- ItemEarly antiretroviral therapy reduces the incidence of otorrhea in a randomized study of early and deferred antiretroviral therapy : evidence from the Children with HIV Early antiretroviral therapy (CHER) Study.(2011-10) Hainline, Clotilde; Taliep, Reghana; Sorour, Gill; Nachman, Sharon; Rabie, Helena; Dobbels, Els; Janse van Rensburg, Anita; Cornell, Morna; Violari, Avy; Madhi, Shabir A.; Cotton, Mark F.Abstract Background Although otorrhea occurs commonly in HIV-infected infants, there are few data. We compared the incidence of otorrhea in infants receiving early vs deferred ART in the Children with HIV Early Antiretroviral (CHER) trial. Infants aged 6 to 12 weeks of age with confirmed HIV infection and a CD4 percentage greater than or equal to 25% were randomized to early or deferred ART at two sites in South Africa. Medical records from one study site were reviewed for otorrhea. Findings Data were reviewed from the start of the trial in July 2005 until 20 June 2007, when the Data Safety Monitoring Board recommended that randomization to the deferred arm should stop and that all infants in this arm be reviewed for commencing antiretroviral therapy. Infants entered the study at a median of 7.4 weeks of age. Eleven of 38 (29%) on deferred therapy and 7 of 75 (9%) in the early-therapy group developed otorrhea (risk ratio 3.1, 95% confidence interval (CI) 1.31-7.36; p = 0.01). Conclusions Early initiation of antiretroviral therapy is associated with significantly less otorrhea than when a deferred strategy is followed. Trial registration NCT00102960. ClinicalTrials.Gov
- ItemThe PREVENT study to evaluate the effectiveness and acceptability of a community-based intervention to prevent childhood tuberculosis in Lesotho : study protocol for a cluster randomized controlled trial(BioMed Central, 2017-11-21) Hirsch-Moverman, Yael; Howard, Andrea A.; Frederix, Koen; Lebelo, Limakatso; Hesseling, Anneke; Nachman, Sharon; Mantell, Joanne E.; Lekhela, Tsepang; Maama, Llang B.; El-Sadr, Wafaa M.Background: Effective, evidence-based interventions to prevent childhood tuberculosis (TB) in high TB/HIV-burden, resource-limited settings are urgently needed. There is limited implementation of evidence-based contact management strategies, including isoniazid preventive therapy (IPT), for child contacts of TB cases in Lesotho. Methods/design: This mixed-methods implementation science study utilizes a two-arm cluster-randomized trial design with randomization at the health facility level. The study aims to evaluate the effectiveness and acceptability of a combination community-based intervention (CBI) versus standard of care (SOC) for the management of child TB contacts. The study includes three phases: (I) exploratory phase; (II) intervention implementation and testing phase; (III) post-intervention explanatory phase. Healthcare provider interviews to inform intervention refinement (phase I) were completed in December 2015. In phase II, 10 health facilities were randomized to deliver the CBI or SOC, with stratification by facility type (i.e., hospital vs. health center). CBI holistically addresses the complex provider-related, patient-related, and caregiver-related barriers to prevention of childhood TB through nurse training and mentorship; health education for caregivers and patients by village health workers; adherence support using text messaging and village health workers; and multidisciplinary team meetings, where programmatic data are reviewed and challenges and solutions are discussed. SOC sites follow country guidelines for child TB contact management. Routine TB program data will be abstracted for all adult TB cases newly registered during the study period and their child contacts from TB registers and cards. The anticipated sample size is 1080 child contacts. Primary outcomes are yield (number) of child contacts, including children < 5 years of age and HIV-positive children < 15 years of age; IPT initiation; and IPT completion. Secondary outcomes include HIV testing; yield of active prevalent TB among child contacts; and acceptability and utilization of CBI components. Intervention implementation began in February 2016 and is ongoing. Post-intervention interviews with healthcare providers and caregivers (phase III) commenced in February 2017. Discussion: The PREVENT study tests the effectiveness and acceptability of a novel combination CBI for child TB contact management in Lesotho. If effective, CBI will have important implications for addressing childhood TB in Lesotho and elsewhere.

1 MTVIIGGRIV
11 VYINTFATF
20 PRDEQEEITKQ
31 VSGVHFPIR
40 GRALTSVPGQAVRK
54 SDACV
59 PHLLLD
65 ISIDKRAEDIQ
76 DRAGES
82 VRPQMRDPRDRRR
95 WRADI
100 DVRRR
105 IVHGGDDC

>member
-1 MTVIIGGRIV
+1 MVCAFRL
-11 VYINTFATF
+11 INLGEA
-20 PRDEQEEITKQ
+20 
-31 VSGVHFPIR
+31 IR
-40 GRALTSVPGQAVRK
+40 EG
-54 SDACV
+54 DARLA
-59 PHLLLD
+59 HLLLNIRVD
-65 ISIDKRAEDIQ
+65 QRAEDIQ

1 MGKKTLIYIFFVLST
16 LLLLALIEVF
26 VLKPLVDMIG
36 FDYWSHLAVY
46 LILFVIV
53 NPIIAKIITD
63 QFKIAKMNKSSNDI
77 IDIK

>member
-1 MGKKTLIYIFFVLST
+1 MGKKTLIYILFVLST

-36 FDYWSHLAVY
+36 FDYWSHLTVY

- ItemProvider attitudes about childhood tuberculosis prevention in Lesotho : a qualitative study(BMC (part of Springer Nature), 2020-05-25) Hirsch-Moverman, Yael; Mantell, Joanne E.; Lebelo, Limakatso; Howard, Andrea A.; Hesseling, Anneke C.; Nachman, Sharon; Frederix, Koen; Maama, Llang B.; El-Sadr, Wafaa M.Background: The World Health Organization estimated that 1.12 million children developed tuberculosis (TB) in 2018, and at least 200,000 children died from TB. Implementation of effective child contact management is an important strategy to prevent childhood TB but these practices often are not prioritized or implemented, particularly in low- and middle-income countries. This study aimed to explore attitudes of healthcare providers toward TB prevention and perceived facilitators and challenges to child contact management in Lesotho, a high TB burden country. Qualitative data were collected via group and individual in-depth interviews with 12 healthcare providers at five health facilities in one district and analyzed using a thematic framework. Results: Healthcare providers in our study were interested and committed to improve child TB contact management and identified facilitators and challenges to a successful childhood TB prevention program. Facilitators included: provider understanding of the importance of TB prevention and enhanced provider training on child TB contact management, with a particular focus on ruling out TB in children and addressing side effects. Challenges identified by providers were at multiple levels -- structural, clinic, and individual and included:  access to care,  supply-chain issues,  identification and screening of child contacts, and  adherence to isoniazid preventive therapy. Conclusions: Given the significant burden of TB morbidity and mortality in young children and the recent requirement by the WHO to report IPT initiation in child contacts, prioritization of child TB contact management is imperative and should include enhanced provider training on childhood TB and mentorship as well as strategies to eliminate challenges. Strategies that enable more efficient child TB contact management delivery include creating standardized tools that facilitate the implementation, tracking, and monitoring of child TB contact management coupled with guidance and mentorship from the district health management team. To tackle access to care challenges, we propose delivering intensive community health education, conducting community screening more efficiently using standardized tools, and facilitating access to services in the community.